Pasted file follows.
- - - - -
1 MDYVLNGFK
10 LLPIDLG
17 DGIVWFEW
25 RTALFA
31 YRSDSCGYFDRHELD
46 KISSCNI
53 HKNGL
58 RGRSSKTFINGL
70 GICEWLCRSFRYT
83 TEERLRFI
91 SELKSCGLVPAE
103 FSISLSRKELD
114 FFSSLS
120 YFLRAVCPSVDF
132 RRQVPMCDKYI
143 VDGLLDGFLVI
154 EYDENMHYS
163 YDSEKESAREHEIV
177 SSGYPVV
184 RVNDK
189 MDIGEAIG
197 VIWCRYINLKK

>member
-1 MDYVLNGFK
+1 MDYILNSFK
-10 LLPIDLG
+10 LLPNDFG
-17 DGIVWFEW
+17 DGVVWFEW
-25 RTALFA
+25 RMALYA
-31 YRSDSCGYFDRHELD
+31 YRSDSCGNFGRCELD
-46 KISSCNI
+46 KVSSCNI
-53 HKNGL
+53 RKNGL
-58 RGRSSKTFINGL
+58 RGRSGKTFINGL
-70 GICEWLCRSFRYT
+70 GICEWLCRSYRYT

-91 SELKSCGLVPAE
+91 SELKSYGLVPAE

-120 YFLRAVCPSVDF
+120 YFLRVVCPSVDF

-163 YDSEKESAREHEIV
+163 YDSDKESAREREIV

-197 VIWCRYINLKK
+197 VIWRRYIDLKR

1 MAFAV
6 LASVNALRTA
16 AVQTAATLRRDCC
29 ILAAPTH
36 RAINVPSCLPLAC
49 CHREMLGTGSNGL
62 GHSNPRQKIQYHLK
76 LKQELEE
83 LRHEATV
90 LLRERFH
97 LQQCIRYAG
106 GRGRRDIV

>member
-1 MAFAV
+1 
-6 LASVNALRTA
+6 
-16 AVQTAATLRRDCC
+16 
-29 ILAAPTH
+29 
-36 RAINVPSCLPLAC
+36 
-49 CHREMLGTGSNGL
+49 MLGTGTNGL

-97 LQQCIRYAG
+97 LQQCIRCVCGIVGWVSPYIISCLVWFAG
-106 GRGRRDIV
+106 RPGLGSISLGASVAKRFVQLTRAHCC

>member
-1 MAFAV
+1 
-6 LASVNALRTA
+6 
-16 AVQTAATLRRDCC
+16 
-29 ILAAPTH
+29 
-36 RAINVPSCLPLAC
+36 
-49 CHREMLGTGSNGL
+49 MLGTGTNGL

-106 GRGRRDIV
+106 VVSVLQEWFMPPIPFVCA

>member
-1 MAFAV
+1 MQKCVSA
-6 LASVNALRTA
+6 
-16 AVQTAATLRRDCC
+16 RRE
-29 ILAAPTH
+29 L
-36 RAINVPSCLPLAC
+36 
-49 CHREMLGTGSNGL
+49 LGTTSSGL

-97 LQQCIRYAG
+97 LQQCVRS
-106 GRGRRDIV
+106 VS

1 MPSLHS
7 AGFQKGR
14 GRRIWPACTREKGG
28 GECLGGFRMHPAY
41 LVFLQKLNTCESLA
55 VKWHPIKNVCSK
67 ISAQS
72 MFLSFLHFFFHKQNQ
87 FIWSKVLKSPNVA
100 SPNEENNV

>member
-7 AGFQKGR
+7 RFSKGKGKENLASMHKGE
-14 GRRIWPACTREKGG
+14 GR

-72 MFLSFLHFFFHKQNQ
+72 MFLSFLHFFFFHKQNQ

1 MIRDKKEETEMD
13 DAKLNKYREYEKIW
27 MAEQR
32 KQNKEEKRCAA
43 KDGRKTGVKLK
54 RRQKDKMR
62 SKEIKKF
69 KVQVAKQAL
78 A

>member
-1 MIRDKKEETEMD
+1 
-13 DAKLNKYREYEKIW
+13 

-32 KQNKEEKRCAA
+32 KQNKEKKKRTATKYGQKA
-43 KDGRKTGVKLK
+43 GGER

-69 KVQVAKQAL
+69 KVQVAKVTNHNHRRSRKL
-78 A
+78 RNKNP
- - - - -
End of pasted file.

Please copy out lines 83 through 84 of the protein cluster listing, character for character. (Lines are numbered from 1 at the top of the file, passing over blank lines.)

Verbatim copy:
+6 
-16 AVQTAATLRRDCC